5

Is it in any way different from We should stop talking now? Of course the sentence structure is different, but do they imply the same thing?

3

This is a form of the subjunctive, where the ongoing action does not jibe with the required|wished-for action. To reflect this discrepancy between reality and requirement|wish, the tense shifts to the past, stopped. The time has come when we should not be talking.

ADDENDUM:

In the US, we have both forms of this call-to-action: "It's time we stop talking, and take action..." and "It's time we stopped talking, and took action.". I think in England there's only the latter form (if Google ngram for time we stop talking is to be relied upon). The time we stop talking form seems to have had an interesting history in the US, spiking in the early 1940s, then fading away to nothing in the 1950s, and then spiking again in the 1960s.

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    I don't think it is subjunctive, because with BE in the first person singular we cannot use 'were': It's time I was in bed". – tunny Oct 27 '14 at 11:49
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    It may look like it, but it can't be, or we'd say "It's time he were in bed". We don't normally do this, as Huddleston & Pullum (Cambridge Grammar of the English Language, 2002.1004) and Quirk et al (Comprehensive Grammar of the English Language, (1985.1013) confirm. – tunny Oct 27 '14 at 12:07
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    Englishmen used to say (and in some local dialects they still do say) "It's time I were...". – Tᴚoɯɐuo Oct 27 '14 at 13:02
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    Let us continue this discussion in chat. – tunny Oct 27 '14 at 13:07
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    "we stopped talking" is past subjunctive. As to the past subjunctive of to be I were* (the asterisk is meant to show the subjunctive) this form is often replaced by was*. You can say I wish father were* here or I wish father was* here. In almost all cases past subjunctive has the same form as past indicative. There is only one form where we have two different forms: I/he were* and I/he was. And as almost all subjunctive forms are the same form as indicative were* in colloquial speech is replaced by was. But in I wish father was* here the form was* has the value of a subjunctive. – rogermue Oct 27 '14 at 13:59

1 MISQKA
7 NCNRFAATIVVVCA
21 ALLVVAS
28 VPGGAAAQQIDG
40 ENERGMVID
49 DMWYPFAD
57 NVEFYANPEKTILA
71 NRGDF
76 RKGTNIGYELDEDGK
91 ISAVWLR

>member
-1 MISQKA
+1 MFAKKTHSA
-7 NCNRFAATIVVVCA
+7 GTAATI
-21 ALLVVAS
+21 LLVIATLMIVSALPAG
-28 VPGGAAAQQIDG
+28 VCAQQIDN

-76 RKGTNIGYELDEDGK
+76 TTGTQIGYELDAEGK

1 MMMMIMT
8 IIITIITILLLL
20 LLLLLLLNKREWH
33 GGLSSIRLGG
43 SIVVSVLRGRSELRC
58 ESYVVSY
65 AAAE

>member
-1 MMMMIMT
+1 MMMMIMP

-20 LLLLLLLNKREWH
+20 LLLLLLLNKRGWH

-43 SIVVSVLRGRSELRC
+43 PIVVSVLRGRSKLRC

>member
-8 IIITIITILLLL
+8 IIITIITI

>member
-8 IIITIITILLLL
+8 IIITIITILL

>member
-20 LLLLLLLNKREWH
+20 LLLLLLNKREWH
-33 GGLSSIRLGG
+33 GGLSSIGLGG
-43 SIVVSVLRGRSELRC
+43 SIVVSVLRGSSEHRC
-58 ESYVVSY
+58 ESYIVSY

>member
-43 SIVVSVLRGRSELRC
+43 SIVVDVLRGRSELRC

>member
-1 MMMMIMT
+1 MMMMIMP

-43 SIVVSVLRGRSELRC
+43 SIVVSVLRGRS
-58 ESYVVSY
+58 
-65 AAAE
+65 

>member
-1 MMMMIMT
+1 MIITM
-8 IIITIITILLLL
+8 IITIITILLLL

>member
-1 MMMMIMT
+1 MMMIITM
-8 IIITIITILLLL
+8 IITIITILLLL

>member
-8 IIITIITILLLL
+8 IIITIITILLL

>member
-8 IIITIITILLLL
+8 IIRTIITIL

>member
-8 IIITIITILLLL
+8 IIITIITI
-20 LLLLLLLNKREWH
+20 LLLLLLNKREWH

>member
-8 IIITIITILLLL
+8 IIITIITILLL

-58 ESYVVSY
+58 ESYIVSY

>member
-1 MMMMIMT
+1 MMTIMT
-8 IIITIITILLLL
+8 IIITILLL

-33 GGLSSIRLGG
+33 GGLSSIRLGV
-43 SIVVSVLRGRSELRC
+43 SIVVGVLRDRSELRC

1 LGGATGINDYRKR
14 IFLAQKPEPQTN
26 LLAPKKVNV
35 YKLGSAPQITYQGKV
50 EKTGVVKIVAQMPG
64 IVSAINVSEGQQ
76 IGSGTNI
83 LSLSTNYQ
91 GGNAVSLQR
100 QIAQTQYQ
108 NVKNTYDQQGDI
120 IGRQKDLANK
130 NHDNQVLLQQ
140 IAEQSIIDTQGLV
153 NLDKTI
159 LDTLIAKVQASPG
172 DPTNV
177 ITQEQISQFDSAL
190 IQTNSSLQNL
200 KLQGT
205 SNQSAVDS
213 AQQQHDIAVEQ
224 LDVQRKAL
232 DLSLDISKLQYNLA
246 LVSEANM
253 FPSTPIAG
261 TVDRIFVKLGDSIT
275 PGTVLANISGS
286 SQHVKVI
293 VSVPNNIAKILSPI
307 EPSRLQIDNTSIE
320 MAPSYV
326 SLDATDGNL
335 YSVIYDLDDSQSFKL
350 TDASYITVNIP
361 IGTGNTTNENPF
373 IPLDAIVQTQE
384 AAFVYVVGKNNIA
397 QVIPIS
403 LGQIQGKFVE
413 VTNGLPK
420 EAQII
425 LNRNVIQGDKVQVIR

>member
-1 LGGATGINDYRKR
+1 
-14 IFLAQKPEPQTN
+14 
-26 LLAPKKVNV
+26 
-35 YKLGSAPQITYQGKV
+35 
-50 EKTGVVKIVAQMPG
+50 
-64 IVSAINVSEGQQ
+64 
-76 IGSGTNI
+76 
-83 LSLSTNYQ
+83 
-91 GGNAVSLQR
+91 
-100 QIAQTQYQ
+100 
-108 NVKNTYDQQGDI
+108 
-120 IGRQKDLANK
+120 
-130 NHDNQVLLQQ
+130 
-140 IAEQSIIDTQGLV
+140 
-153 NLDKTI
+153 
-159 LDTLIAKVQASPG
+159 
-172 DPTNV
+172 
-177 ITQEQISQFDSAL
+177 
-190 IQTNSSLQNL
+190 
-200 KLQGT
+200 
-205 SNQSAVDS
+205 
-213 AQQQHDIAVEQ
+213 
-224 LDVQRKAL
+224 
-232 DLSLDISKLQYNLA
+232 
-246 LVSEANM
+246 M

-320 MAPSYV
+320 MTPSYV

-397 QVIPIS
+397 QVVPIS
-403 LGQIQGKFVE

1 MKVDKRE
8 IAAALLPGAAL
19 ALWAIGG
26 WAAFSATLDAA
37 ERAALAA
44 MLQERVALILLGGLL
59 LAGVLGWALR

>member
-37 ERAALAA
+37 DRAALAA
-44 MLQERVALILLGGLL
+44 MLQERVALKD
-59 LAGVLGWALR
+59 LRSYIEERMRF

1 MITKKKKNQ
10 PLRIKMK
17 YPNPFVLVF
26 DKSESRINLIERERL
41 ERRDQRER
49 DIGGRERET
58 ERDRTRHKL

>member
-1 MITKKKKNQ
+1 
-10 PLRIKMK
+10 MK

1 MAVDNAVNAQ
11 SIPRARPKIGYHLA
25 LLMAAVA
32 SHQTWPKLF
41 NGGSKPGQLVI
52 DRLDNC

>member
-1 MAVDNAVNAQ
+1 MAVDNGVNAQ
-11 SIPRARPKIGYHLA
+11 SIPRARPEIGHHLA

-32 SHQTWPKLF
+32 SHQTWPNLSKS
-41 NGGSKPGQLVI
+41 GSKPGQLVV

2

The hypothetical past indicative is used after "It's (high) time (that) ..." with present-time reference. It is indeed similar in meaning to "We should ...".

  • That's a queer theory, your "hypothetical past indicative". I would say it is a contradiction. An indicative indicates reality. There is no hypothetical indicative. But I would be interested to hear where this theory comes from. – rogermue Oct 27 '14 at 20:49
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    As I noted in my comment on another answer, both Huddleston & Pullum and Quirk et al say that we do not say "It's time I/he were in bed" but"It's time I/he was in bed". 'Was' is indicative. In that 'I/he' is not in bed at the time of the utterance, it seems not unreasonable to think of this as a hypothetical statement. Quirk et al specifically say "... hypothetical past or indicative form replace subjunctive 'were'". H & P say of It "is time you were in bed" that it is "straightforwardly counterfactual... but it hardly allows an irrealis 'It is time I were in bed'". – tunny Oct 27 '14 at 21:27
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    Even if it is from Huddleston & Pullum and Quirk the hypothetical indicative is a very queer theory that doesn't hold water. And have you verified that one can't say It's time you were* in bed? Maybe it isn't said today, but in older texts I think you would find such subjunctive forms. There seems to be a misconception even among grammariens. – rogermue Oct 27 '14 at 21:39
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    "It's time you were in bed" is fine. We are talking about "It's time I/he were in bed". H & P do say that they found 'a rare attested example', but one swallow doesn't make a summer. As for the hypothetical indicative not holding water, please come up with a more convincing idea. There is a great deal of evidence, for speakers of British English at least, the past subjunctive does not exist. H & P write (p88): "The distinction between 'was' and 'were' [...] is not sufficient to justify generalising a mood system to all verbs". – tunny Oct 27 '14 at 21:52
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    Sorry, I should have written It's time I were* /was* in bed. Contrary to Hudlum I think there is a past subjunctive identical to past indicative for all verbs as irreal conditions with if show. If you or Hudlum would look to German you would see that wir kamen and wir kämen* are very similar and that both forms in English can become came. And it is clear that in English the use of came* is limited to special types of sentences otherwise there would be confusion. German weak verbs generally have identical forms for past ind. and past subj., but the sense for the subj. form is not lost. – rogermue Oct 27 '14 at 22:08

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